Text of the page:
FDA panel seeks controls on hydrocodone products to curb abuse

Fri Jan 25, 2013 6:57pm EST

* FDA panel votes 19-10 to tighten hydrocodone restrictions

* FDA typically follows advice of advisory panels

* Products include Vicodin, certain cough suppressants

* Rules would class products as Schedule II substances

Jan 25 (Reuters) - A U.S. Food and Drug Administration advisory panel has called for tighter restrictions on products that contain hydrocodone, an opioid painkiller present in commonly-prescribed drugs that are potentially addictive.

The panel of outside medical experts voted 19 to 10 on Friday to reclassify such products to make them more difficult to obtain. The move comes at a time when deaths from prescription drugs are soaring in the United States.

The recommendation by the panel followed two days of discussions prompted by a request from the U.S. Drug Enforcement Administration to have hydrocodone-containing painkillers such as Vicodin classified as Schedule II controlled substances.

This group includes opioid painkillers such as oxycodone and morphine as well as certain stimulants that have a high potential for abuse. Until now, Vicodin and other products that contain less than 15 milligrams of hydrocodone have been classified as Schedule III controlled substances, a less restrictive category.

The challenge facing U.S. regulators is to keep the powerful and potentially addictive painkillers out of the hands of those who do not have a legitimate medical need for them, while protecting access to the drugs for patients with legitimate pain.

If the FDA follows the advice of its advisory panel, as it usually does, hydrocodone-containing drugs will be harder to obtain. Physicians, for example, are not able to call in a prescription for a Schedule II product. Instead, patients must present a written prescription.

Opponents of the rule change argue that such a requirement could cause hardship to legitimate patients, especially the elderly. But proponents argue that the death toll from abuse of opioids is unacceptably high.

Nearly three out of four prescription drug overdoses are caused by opioid painkillers, according to data from the Centers for Disease Control and Prevention.

Regulators are trying to tackle the problem from a variety of angles. For example, in an attempt to restrict supply, the DEA has been putting pressure on wholesale suppliers of prescription drugs to better police their customers.

Several companies, including Pfizer Inc and Endo Health Solutions are working to develop tamper resistant opioids that cannot be easily crushed or dissolved by addicts looking to quickly get a full dose of the drug.

Yet the problem continues. The misuse of prescription painkillers was responsible for more than 475,000 emergency department visits in 2009, a number that nearly doubled in just five years, according to the CDC.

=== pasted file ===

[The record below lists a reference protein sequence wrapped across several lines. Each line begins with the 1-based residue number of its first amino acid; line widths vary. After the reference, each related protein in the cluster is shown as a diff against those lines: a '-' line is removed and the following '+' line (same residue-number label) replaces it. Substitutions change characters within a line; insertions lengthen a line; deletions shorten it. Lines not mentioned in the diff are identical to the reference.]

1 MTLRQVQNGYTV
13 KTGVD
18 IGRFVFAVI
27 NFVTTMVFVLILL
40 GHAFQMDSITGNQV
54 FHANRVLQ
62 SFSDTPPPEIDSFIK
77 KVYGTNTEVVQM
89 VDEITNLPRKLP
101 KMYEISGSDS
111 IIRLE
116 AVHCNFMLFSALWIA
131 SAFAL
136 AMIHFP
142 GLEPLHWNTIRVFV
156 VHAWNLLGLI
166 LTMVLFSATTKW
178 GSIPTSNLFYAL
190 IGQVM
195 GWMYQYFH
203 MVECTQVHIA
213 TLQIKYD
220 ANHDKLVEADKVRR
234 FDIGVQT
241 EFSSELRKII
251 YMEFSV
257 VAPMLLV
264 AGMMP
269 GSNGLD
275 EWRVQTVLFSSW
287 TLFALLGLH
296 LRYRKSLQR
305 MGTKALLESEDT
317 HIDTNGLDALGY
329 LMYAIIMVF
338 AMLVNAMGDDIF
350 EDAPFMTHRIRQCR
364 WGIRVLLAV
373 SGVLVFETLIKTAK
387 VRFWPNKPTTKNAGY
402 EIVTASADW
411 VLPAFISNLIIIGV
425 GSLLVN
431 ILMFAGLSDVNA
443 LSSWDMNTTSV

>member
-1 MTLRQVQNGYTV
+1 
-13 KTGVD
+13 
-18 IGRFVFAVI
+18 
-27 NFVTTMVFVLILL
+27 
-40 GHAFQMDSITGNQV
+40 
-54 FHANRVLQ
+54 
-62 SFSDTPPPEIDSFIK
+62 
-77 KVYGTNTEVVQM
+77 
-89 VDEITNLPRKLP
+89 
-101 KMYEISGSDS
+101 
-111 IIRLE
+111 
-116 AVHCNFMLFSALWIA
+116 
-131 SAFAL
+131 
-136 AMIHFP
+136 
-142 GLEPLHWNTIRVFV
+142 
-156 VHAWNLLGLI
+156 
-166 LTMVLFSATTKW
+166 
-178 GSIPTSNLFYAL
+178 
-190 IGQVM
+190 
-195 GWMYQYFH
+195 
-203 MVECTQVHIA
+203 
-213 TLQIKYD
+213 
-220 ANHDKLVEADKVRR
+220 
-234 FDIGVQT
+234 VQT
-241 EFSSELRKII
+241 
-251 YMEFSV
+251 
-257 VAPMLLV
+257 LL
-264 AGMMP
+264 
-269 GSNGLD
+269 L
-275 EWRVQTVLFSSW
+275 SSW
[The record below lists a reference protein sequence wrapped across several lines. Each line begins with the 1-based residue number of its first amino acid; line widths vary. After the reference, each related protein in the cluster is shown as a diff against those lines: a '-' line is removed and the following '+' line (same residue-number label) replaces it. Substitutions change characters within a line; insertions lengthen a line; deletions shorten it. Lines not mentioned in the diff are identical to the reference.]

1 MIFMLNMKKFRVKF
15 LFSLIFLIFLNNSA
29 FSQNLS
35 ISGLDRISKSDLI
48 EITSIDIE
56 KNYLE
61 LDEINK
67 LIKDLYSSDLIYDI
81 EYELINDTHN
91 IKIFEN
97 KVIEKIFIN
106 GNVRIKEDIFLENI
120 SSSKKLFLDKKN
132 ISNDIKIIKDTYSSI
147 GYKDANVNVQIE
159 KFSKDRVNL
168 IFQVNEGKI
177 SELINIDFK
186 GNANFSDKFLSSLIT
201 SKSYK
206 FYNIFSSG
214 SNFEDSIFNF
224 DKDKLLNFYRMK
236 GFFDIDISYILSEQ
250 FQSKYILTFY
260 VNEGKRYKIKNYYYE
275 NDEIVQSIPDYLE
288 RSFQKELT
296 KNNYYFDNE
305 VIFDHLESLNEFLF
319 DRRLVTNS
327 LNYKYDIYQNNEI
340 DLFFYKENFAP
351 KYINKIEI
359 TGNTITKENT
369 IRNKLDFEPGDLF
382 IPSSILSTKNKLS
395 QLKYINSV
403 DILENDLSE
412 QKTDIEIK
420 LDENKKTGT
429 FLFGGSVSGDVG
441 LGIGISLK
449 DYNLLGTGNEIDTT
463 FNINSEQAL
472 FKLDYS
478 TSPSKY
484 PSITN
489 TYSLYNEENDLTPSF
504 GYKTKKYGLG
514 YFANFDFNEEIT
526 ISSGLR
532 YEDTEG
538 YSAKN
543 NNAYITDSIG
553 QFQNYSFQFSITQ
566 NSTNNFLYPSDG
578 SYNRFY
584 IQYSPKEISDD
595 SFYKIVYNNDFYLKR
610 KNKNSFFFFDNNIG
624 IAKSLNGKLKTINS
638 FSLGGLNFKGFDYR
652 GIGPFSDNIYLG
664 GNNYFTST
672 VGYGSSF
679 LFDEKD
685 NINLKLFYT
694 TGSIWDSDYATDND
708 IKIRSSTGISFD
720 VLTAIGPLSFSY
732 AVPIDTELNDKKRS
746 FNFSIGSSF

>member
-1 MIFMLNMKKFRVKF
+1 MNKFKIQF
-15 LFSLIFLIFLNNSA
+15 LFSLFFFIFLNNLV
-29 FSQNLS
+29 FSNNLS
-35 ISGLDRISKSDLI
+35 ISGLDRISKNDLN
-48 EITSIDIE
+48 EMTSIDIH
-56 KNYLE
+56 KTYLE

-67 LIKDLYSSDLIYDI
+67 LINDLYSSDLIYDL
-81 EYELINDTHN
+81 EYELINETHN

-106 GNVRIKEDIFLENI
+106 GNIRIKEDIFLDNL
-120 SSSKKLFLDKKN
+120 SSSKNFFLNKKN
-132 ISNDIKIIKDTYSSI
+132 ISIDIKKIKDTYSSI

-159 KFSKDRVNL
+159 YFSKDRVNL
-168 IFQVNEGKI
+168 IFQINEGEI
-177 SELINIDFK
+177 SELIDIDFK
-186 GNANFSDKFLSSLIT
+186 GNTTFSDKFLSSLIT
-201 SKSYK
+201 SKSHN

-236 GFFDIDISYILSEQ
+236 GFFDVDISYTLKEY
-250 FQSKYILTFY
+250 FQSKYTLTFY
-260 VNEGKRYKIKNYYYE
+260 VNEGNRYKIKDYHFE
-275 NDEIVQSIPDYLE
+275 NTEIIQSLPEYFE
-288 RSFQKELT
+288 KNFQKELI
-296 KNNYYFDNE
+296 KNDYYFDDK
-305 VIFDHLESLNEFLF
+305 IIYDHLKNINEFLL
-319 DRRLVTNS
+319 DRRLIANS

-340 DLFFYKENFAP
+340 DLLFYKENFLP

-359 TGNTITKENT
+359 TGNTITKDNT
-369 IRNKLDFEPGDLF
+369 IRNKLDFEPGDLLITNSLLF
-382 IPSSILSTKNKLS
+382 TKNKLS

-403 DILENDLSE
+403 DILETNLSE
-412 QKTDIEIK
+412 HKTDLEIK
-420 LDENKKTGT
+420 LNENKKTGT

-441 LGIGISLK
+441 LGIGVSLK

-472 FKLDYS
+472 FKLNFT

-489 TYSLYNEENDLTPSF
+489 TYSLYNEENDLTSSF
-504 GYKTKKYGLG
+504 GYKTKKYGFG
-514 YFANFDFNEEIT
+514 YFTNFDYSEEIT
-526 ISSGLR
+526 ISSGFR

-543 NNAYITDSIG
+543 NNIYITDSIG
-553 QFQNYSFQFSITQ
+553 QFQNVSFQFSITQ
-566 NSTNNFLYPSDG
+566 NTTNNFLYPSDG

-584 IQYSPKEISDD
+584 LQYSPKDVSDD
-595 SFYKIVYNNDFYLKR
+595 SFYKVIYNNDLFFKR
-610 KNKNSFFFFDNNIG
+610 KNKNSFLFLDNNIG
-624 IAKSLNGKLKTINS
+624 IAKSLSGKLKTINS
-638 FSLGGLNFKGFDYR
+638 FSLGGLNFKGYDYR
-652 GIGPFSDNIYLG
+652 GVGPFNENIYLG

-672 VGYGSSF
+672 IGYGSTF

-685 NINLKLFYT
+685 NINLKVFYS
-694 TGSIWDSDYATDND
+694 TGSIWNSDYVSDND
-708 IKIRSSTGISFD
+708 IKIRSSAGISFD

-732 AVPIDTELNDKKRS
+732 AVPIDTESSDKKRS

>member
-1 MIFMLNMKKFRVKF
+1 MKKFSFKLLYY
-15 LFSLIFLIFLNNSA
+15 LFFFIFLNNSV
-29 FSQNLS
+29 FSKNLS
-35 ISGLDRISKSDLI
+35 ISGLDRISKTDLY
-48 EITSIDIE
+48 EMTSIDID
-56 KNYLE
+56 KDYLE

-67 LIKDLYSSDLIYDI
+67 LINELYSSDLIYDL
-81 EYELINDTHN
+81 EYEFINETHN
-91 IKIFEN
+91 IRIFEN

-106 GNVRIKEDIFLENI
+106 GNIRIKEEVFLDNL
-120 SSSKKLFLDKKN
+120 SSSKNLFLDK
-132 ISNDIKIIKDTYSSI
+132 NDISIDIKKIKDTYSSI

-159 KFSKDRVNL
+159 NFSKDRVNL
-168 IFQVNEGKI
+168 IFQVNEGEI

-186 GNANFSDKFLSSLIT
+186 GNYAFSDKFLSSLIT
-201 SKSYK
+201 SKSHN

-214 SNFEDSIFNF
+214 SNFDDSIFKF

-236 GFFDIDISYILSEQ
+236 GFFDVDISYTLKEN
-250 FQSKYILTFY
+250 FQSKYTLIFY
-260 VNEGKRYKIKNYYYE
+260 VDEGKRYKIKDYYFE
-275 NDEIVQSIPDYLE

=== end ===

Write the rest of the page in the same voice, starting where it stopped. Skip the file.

FILED UNDER:
We welcome comments that advance the story through relevant opinion, anecdotes, links and data. If you see a comment that you believe is irrelevant or inappropriate, you can flag it to our editors by using the report abuse links. Views expressed in the comments do not represent those of Reuters. For more information on our comment policy, see http://blogs.reuters.com/fulldisclosure/2010/09/27/toward-a-more-thoughtful-conversation-on-stories/
Comments (1)
Toouncommon wrote:
This is a draconian response that will harm patients, particularly the elderly. Pain killers are hard to get legally. Some individuals do abuse them and a very small portion of the doctors are dispensing them illegally. Making them harder for legitimate users to obtain will only increasing pain and suffering or NON abusers.

Yes, punish those who break the law. But do not make millions of people suffer because of the actions of less than one percent of users!

The big problem with hydrocodone is that it is usually compounded with acetomenacin, the generic form of Tylenol. In large quantities, it can harm the liver. In elderly patients, this is a very bad thing.

Because of legal scrutiny, doctors are reluctant to prescribe it without acetometacin so many of the deaths described in these statistics are really because of liver damage, not because these are junkies.

Let’s not make grandma suffer to punish junkies. It would be preferable to let the junkies to die because of their stupidity than to make the elderly, who NEED pain killers, become suicidal because of daily pain. Keep Vicodin and other medicinal pain killers legal!

Someday it might be you who needs it.

Jan 27, 2013 10:44am EST  --  Report as abuse
This discussion is now closed. We welcome comments on our articles for a limited period after their publication.